Knowledge Platforms in Clinical Care
Currently, 2000 men, women and children a day die of HIV-related conditions in Sub-Saharan Africa.
Through the '3by5' initiative in what is arguably one of the most ambitious public health interventions in recent history, WHO and partner organizations have united in catalyzing action to provide care and prevention of HIV to millions who did not previously have access.
As an intervention of this size for a condition this complex has never been attempted, and therefore has little precedence from which to learn, WHO has adopted the slogan 'learning by doing' to emphasize both the urgency of immediate action, but also action which informs our current strategy. But this begs the question, how does one actually 'learn by doing?' What is the methodology?
Knowledge Platforms for Clinical Care provides the environment, technology platforms and learning methodologies that make 'learning by doing' in public health possible.
What is the Knowledge Platforms Initiative?
In August of 2004 in Nairobi, Kenya, WHO convened a meeting of developers of Electronic Medical Record systems (EMR), members of National AIDS Control Programs from five African countries, clinicians and learning experts to discuss what are the issues around improving HIV care at the clinical level, and more specifically, what is WHO's role in assisting this work and helping transfer good practice to the widest possible best effect.
The group recognized:
- in order to improve care, you have to measure it;
- given the rate of scale up of anti retroviral treatment in Africa, as HIV transitions to chronic care, no paper system will be adequate to handle the volume of information required to care, monitor and report HIV data;
- no current 'off the shelf' EMR system developed in the North is appropriate to most African settings, both in terms of infrastructure and support of care. Local development and adaptation is required;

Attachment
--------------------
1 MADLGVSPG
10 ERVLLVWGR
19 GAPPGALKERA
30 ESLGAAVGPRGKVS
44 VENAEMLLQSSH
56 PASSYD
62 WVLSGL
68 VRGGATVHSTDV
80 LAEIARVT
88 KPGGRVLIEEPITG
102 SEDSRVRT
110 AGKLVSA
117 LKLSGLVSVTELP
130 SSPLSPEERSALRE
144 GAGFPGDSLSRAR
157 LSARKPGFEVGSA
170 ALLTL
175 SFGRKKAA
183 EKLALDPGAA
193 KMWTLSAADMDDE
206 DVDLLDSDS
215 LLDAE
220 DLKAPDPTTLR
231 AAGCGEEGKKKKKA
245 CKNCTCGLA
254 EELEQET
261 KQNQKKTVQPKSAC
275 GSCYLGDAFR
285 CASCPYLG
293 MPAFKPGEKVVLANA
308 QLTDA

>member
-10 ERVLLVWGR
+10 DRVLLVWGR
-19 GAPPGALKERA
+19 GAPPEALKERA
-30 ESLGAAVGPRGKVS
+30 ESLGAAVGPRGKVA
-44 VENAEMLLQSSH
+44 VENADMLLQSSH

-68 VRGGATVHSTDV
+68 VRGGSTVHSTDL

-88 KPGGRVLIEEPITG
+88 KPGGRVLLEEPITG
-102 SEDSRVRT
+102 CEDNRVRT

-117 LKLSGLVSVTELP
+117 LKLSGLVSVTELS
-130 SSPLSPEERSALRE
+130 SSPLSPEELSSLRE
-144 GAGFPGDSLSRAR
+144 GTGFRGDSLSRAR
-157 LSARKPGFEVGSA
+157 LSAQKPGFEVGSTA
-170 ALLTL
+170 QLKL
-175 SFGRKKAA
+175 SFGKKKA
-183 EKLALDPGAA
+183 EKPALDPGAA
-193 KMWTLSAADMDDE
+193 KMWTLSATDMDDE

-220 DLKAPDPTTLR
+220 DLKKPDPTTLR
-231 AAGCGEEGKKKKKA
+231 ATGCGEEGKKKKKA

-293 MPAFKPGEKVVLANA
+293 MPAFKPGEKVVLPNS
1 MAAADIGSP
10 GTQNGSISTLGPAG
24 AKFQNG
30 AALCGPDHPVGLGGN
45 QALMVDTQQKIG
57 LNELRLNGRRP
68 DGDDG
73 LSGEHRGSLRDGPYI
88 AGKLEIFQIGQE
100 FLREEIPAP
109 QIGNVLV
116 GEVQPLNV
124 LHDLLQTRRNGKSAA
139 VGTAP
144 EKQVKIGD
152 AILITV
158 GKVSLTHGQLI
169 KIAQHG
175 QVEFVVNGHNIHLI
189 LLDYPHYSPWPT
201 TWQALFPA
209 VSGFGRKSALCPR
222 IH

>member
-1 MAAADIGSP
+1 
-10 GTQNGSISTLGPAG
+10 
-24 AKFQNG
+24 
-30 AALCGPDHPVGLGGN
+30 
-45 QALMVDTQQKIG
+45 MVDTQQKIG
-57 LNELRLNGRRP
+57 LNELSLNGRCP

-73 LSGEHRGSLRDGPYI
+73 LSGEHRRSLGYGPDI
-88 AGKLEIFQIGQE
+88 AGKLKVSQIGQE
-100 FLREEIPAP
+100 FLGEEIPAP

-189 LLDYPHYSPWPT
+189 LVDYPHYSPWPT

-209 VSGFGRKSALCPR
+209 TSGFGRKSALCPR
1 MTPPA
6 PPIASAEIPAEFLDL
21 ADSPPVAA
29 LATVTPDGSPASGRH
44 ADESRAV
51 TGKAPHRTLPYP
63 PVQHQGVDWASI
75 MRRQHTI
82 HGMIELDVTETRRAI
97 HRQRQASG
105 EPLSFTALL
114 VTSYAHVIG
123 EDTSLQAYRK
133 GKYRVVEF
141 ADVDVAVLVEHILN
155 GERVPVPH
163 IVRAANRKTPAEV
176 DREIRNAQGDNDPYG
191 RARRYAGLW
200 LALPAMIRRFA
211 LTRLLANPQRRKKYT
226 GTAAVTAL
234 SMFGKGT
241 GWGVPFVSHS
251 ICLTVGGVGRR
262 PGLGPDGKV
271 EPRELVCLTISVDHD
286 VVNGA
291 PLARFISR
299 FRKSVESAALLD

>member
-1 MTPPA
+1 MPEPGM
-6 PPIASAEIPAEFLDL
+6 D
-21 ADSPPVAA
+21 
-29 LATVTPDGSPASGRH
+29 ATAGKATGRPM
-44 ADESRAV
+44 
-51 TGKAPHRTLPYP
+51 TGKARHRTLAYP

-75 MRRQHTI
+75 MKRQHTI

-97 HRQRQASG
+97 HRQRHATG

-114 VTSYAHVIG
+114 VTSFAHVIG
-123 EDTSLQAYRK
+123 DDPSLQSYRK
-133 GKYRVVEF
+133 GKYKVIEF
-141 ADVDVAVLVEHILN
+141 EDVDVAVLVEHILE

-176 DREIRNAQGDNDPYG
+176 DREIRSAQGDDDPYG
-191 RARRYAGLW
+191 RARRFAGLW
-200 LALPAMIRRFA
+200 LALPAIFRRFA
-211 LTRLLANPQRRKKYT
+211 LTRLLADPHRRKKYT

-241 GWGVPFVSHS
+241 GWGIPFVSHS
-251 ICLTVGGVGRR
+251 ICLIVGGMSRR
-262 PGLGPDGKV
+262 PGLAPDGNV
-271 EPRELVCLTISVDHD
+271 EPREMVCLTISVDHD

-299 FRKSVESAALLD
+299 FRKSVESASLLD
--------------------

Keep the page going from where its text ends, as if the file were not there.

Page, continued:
- development and implementation of EMRs in Africa has resulted in numerous small projects without data content or data exchange standards, running the risk of creating a fragmented and chaotic information environment in which national data reporting and mobile patient tracking would be severely impaired;
- current health informatics capacity in African health systems from the clinic to the ministry must be strengthened;
- beyond implementation of EMR systems, methods of knowledge sharing and facilitated improvement must be encouraged and introduced.
To address these issues among others, the group called upon WHO to:
- work with partners including African Ministries of Health, the CDC, developers of EMR systems used for Africa, and clinicians to establish basic standards to allow interoperability, mobile patient tracking, and the possibility of national and cross national data mining. These standards include electronic information exchange standards, agreement on the approach to core minimal data sets, and the establishment of a common data dictionary;
- work with African Ministries of Health on their Knowledge Management strategies with an emphasis on improving patient care and better use of data applied to decision making at all levels of the health system;
- target investment in promising EMR and clinical learning systems encouraging the transfer of promising technologies to other country settings;
- provide access to basic HIV reference knowledge to clinicians.
What has the Knowledge Platforms Initiative done?
- WHO, working with the local National Aids Control Programs, CDC, Indiana University, Partners in Health, the Institute for Healthcare Improvement and other partners, has been invited by the ministries of health of Kenya, Uganda and United Republic of Tanzania to provide demonstration implementations of African developed EMR systems specifically designed to improve care as well as introducing or strengthening continuous improvement techniques. Implementation has begun with on going training and follow up throughout 2006.
- In August of 2005 in Geneva, WHO convened its second meeting on EMR development in Africa. At this meeting, participants which included developers of many of the most promising EMR systems designed for work in Africa, agreed on an HL7 implementation guide to better ensure accurate transfer of health data in Africa, and agreed to implement it, the construction of a common data dictionary freely available to all systems to be housed at WHO, and the creation of an 'action network' to better share effective practices coordinate efforts to accelerate the development of appropriate EMR and learning systems throughout the continent.
- At the request of several ministries of health, WHO has begun to support active scale up strategies of such systems in East Africa, and is beginning work in other regions as well.
- 750 HIV knowledge cases containing core reference material are currently being prepared and shipped to clinics in over 19 African countries.